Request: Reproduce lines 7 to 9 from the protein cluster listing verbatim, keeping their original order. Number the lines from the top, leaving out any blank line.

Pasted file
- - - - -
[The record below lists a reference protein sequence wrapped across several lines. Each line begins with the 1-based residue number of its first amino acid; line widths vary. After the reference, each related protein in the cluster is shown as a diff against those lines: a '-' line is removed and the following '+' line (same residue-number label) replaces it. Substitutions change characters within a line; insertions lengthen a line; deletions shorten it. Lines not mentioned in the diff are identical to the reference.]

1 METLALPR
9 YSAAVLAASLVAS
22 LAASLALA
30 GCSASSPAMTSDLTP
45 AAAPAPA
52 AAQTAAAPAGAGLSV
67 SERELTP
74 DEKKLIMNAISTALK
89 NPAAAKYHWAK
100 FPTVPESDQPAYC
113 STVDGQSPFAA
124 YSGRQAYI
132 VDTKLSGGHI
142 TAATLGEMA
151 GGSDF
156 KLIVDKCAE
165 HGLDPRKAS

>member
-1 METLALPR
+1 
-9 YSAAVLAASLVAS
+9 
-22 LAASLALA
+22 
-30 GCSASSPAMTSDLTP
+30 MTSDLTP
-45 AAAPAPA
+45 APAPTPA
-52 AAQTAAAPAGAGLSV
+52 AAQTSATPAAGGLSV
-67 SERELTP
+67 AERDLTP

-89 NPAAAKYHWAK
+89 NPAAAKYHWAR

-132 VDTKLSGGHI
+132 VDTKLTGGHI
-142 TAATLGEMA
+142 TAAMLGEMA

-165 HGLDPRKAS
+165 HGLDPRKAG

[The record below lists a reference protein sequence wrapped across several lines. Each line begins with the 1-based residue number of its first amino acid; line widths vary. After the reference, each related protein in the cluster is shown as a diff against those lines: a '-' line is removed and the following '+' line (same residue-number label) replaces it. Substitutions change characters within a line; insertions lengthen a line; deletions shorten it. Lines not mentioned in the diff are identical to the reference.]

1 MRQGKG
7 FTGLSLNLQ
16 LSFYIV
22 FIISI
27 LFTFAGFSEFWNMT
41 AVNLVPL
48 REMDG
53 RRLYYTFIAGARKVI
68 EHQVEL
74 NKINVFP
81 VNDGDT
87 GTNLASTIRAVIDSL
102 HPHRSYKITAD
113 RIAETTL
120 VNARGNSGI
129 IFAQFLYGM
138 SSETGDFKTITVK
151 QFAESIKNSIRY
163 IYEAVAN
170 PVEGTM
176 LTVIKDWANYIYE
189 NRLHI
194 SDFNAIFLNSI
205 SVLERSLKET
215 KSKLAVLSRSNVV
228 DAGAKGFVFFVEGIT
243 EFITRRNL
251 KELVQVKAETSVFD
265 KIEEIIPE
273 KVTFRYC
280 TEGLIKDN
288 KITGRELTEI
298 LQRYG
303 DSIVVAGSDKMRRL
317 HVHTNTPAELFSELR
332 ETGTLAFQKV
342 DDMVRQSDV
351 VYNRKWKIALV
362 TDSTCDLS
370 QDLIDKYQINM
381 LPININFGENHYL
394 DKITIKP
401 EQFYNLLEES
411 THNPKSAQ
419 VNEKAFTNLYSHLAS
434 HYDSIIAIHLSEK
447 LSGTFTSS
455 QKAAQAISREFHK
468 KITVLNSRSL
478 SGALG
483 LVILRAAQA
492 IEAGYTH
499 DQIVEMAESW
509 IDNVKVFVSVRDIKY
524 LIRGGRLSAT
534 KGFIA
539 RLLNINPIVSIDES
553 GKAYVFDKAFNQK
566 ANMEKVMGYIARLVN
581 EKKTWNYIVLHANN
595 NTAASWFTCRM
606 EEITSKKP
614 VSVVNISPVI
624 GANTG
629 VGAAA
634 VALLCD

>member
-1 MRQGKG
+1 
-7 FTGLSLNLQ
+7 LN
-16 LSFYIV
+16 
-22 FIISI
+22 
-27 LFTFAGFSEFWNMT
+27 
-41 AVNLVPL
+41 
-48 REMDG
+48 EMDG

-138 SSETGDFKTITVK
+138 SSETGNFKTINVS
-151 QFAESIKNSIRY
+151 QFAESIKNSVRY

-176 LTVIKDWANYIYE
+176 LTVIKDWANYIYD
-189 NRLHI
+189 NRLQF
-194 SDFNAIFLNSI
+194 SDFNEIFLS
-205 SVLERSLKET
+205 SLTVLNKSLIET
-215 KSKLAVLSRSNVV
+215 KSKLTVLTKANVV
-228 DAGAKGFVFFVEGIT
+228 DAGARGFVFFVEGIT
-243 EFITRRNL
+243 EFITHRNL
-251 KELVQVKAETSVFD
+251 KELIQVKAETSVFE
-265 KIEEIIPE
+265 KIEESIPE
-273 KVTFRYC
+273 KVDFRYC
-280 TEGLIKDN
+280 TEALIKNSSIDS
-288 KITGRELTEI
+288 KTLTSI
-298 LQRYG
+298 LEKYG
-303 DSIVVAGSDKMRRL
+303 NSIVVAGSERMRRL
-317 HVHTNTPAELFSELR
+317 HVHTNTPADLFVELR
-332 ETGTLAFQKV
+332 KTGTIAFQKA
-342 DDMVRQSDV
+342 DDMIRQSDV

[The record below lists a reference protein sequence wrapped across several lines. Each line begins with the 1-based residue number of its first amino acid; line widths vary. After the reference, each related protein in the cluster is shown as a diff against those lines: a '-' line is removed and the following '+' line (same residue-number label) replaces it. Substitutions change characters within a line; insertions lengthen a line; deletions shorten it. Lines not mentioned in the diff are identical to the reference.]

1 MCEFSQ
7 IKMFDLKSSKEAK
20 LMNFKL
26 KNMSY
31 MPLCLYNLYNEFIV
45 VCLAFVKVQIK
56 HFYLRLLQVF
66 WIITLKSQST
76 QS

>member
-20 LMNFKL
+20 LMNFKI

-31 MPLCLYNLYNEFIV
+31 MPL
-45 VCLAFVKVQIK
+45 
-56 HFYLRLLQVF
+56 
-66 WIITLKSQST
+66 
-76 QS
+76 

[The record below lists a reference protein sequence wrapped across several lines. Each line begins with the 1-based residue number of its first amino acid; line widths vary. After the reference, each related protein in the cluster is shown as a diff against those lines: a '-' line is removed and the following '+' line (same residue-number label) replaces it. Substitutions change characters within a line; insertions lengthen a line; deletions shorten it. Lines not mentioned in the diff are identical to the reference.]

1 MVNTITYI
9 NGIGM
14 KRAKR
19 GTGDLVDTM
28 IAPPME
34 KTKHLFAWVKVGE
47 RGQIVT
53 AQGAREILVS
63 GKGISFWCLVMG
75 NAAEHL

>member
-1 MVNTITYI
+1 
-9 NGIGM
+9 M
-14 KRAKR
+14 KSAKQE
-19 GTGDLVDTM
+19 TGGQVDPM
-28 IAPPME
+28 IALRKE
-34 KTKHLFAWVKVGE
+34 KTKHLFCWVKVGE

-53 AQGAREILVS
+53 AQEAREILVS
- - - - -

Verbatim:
52 AAQTAAAPAGAGLSV
67 SERELTP
74 DEKKLIMNAISTALK